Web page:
In order to leave the line, it was necessary that a pass from Colonel Whitaker should be vised by his Brigadier, Colonel Hazen, and also by General Nelson, and I thus had an opportunity of meeting both these gentlemen. I have already spoken of General Nelson’s compliment to Colonel Whitaker’s regiment, and Colonel Hazen said to me privately; “I have taken a great fancy to your Colonel Whitaker; I think he is a trump!”
No man in the division so well knows how to provide for and take care of his men as Colonel Whitaker, and no one takes so much care of his men as he does of his. His whole camp, tents, wagons, mules, the clothing of his men, the health of the soldiers under his charge – I can state from a careful observation on all those points are superior to any other regiment in the division.
Gen. Nelson is anxious to promote Surgeon Drane to the place of Brigade Surgeon, and probably will do so. Colonel Whitaker has obtained, through General Nelson, the liberty of recruiting for his regiment; and although his roll numbers, all told, nine hundred and fifty-two men, his officers feel confident that two men can recruit two hundred more men in two weeks.
Colonel Whitaker provided me with a horse, and an attentive orderly to see me safe back to New Haven, and I at last tore myself away with regret at not being able to remain longer with the noble fellows, Lee, Martin, Stein, Cotton, Heilman, Shackelford, Choate, Danks and others, with many a fond remembrance sent to the “loved ones at home.”
In conclusion, Col. Hazen was right, Colonel Whitaker is a trump. Shelby county may well be proud of him; for few men have superior tact and energy, and none excel him in devotion to the cause of the Union; and when disease and death come upon his men, no matter how poor or humble, his voice cheers or soothes them, and when the din of battle comes he will not shrink, and his men will follow wherever he leads! God bless the Kentucky Sixth.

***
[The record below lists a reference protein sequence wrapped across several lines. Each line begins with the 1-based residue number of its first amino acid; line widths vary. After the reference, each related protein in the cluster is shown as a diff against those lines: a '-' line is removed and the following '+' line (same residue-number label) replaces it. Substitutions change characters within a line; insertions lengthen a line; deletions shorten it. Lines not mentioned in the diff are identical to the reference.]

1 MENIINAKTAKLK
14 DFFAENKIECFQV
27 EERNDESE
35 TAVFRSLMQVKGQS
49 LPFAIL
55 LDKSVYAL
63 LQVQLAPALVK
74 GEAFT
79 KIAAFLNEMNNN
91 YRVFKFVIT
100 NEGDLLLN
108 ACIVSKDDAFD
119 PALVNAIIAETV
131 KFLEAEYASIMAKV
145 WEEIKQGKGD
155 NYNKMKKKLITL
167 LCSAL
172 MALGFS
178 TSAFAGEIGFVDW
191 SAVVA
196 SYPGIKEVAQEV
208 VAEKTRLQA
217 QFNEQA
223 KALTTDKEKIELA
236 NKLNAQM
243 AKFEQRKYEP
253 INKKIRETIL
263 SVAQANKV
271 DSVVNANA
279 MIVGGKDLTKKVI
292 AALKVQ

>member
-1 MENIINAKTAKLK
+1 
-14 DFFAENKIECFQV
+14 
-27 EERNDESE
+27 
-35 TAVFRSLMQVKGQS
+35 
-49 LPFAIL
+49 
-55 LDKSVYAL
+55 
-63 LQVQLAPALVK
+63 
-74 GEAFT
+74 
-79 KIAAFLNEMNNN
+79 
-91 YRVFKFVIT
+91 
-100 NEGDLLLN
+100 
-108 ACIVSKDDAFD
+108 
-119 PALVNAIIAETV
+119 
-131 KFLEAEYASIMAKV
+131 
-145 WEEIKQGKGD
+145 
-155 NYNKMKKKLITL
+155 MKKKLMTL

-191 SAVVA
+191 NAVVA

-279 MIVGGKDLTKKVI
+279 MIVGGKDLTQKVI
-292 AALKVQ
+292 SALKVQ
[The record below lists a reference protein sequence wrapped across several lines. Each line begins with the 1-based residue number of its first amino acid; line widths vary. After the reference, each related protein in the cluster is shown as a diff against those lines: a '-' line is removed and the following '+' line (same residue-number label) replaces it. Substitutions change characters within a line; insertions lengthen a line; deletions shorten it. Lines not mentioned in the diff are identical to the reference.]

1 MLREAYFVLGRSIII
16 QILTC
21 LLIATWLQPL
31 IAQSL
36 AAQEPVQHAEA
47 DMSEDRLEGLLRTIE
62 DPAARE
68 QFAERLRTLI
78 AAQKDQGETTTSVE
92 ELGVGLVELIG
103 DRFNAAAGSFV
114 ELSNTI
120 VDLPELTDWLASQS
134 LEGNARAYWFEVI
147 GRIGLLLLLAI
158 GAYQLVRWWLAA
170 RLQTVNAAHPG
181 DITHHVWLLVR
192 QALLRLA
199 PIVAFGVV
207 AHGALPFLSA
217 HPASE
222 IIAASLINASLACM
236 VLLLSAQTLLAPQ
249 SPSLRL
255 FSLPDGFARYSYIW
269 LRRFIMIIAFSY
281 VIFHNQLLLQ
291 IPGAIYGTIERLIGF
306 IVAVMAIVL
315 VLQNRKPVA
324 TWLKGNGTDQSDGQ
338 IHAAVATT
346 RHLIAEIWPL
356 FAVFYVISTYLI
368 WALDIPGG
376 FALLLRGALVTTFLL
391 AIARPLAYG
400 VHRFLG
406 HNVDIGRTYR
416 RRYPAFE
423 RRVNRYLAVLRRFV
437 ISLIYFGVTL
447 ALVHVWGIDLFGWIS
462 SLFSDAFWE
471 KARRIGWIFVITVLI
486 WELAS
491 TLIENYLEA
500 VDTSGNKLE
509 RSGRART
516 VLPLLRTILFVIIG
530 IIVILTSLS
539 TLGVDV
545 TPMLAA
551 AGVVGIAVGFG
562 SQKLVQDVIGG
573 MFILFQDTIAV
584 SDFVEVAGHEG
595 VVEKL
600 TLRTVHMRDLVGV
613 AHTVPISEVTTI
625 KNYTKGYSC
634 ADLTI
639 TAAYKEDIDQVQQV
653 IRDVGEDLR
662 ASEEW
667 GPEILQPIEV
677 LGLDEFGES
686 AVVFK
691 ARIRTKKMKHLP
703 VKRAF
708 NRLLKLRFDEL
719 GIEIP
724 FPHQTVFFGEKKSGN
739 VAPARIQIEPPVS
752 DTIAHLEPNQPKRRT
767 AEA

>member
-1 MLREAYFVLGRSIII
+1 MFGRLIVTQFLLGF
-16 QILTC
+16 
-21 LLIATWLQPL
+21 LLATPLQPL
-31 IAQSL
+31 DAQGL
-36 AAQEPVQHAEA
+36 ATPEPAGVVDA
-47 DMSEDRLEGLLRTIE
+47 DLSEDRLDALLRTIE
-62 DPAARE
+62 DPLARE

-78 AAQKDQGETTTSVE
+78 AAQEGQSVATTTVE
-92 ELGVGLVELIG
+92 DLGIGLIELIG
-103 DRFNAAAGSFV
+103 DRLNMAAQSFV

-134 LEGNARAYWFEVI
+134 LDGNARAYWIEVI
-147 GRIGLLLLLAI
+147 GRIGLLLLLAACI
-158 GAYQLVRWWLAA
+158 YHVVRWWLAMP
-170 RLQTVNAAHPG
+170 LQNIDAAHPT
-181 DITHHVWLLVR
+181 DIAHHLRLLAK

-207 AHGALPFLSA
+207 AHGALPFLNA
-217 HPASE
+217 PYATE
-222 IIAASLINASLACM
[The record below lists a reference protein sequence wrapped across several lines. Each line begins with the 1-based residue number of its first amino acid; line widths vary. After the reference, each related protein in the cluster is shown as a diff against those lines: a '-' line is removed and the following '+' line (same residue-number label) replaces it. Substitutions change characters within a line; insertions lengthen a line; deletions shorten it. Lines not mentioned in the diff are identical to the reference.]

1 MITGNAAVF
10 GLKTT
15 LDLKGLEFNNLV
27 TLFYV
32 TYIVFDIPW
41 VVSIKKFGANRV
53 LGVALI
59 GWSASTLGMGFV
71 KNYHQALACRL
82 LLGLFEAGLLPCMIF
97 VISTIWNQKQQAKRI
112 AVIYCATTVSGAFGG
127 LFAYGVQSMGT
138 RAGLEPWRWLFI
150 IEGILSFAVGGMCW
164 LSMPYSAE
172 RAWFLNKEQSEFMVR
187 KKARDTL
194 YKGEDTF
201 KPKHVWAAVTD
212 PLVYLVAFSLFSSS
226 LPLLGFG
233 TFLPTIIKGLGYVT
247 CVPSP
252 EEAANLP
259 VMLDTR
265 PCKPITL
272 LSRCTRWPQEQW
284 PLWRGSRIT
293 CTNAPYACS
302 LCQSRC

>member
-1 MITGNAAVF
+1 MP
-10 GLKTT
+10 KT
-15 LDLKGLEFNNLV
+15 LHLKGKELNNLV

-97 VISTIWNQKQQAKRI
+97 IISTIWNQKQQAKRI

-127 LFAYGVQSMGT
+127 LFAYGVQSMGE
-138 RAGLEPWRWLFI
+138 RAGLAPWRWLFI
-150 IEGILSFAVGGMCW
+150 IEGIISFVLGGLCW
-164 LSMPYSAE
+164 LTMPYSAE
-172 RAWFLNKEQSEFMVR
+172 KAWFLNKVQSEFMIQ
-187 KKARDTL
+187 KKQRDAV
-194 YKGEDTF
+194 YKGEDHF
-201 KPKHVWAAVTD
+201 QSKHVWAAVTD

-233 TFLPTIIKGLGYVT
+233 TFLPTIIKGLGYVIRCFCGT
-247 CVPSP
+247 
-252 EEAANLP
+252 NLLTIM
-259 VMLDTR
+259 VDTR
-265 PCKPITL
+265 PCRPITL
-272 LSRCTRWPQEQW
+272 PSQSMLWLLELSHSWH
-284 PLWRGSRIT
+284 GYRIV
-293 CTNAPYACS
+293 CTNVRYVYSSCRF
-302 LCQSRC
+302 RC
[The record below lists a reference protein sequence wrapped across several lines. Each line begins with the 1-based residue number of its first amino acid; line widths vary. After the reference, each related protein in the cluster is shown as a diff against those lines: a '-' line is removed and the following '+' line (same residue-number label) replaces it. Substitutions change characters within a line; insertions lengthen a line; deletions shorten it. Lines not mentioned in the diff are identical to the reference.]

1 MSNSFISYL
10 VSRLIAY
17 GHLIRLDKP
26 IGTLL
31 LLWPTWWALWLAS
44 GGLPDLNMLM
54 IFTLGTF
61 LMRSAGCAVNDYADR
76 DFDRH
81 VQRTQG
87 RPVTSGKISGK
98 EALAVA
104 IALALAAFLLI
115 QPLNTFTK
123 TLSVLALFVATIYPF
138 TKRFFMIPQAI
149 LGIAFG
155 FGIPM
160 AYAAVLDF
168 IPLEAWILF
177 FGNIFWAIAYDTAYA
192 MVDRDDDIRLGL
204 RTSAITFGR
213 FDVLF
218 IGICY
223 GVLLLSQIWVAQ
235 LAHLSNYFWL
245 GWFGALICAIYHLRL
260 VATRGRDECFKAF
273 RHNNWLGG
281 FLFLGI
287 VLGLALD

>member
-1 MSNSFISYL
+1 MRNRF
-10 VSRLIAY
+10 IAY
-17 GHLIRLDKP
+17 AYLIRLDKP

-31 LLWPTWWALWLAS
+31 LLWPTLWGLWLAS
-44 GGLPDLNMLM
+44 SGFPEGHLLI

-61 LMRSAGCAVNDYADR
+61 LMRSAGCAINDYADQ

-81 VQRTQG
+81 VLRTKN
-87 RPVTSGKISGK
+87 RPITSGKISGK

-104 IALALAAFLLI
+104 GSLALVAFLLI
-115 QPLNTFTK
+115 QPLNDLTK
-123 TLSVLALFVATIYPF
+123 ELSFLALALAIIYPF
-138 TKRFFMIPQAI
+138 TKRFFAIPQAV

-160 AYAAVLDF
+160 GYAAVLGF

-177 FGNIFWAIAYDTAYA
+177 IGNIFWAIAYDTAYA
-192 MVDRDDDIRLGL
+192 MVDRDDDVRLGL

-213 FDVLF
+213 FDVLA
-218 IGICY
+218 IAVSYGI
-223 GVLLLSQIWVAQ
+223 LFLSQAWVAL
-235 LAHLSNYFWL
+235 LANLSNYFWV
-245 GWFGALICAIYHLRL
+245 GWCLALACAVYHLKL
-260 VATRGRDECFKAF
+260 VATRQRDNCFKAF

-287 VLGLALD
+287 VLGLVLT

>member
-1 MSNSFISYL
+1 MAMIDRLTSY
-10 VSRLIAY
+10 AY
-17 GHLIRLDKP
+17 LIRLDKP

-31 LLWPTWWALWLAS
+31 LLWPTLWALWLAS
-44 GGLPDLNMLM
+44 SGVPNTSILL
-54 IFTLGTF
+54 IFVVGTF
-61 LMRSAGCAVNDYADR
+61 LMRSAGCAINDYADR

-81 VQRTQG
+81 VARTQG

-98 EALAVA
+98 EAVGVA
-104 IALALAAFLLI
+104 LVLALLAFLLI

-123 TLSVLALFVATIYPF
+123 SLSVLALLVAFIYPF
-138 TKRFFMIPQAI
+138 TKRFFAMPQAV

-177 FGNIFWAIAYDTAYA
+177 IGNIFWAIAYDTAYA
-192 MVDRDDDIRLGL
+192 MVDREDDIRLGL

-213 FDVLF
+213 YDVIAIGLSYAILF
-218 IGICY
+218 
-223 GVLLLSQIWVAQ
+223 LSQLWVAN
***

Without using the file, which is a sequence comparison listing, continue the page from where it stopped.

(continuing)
Newspaper Account of Skirmish at Bagdad, Shelby County, Kentucky, 1861
On December 13, 1861, Colonel Whitaker dispatched 2nd Lt. William Dunlap and nine men from Company F to Shelby County to arrest a party of Secessionists who had been forcing Union men in the Bagdad and Jacksonville areas to swear an oath of loyalty to the Confederacy. When Lieutenant Dunlap and his men approached the house in which the perpetrators had gathered, the soldiers were greeted with musket fire, and eighteen-year-old Isom Moody fell mortally wounded. Dunlap’s men exchanged fire with the Secessionists for about fifteen minutes but pulled back when it became apparent that they were greatly outnumbered. The lieutenant requested reinforcements in order to storm the house, and Capt. Richard Lee’s company was sent to arrest the forty or so armed men reported to be in the house. By the time Captain Lee and his company arrived on the scene, however, the Rebels had fled. Two or three of the Secessionists were reportedly wounded during the skirmish, but their comrades carried them off. Houses of several pro-Southerners were searched but found to be empty. Colonel Whitaker initially ordered the house from which the shots came to be burned, but the Union people in the neighborhood were afraid that local Secessionists would burn their homes in retaliation. Captain Lee telegraphed his colonel, who was in Frankfort, and Whitaker ordered Lee to confiscate the contents of the house but not burn it. Lee’s company afterward proceeded to Owen County to look for Isom Moody’s killer and his accomplices, but they returned empty handed. The 6th Kentucky had suffered its first casualty in a hostile action, a young Henry County man who had not yet been mustered into Federal service.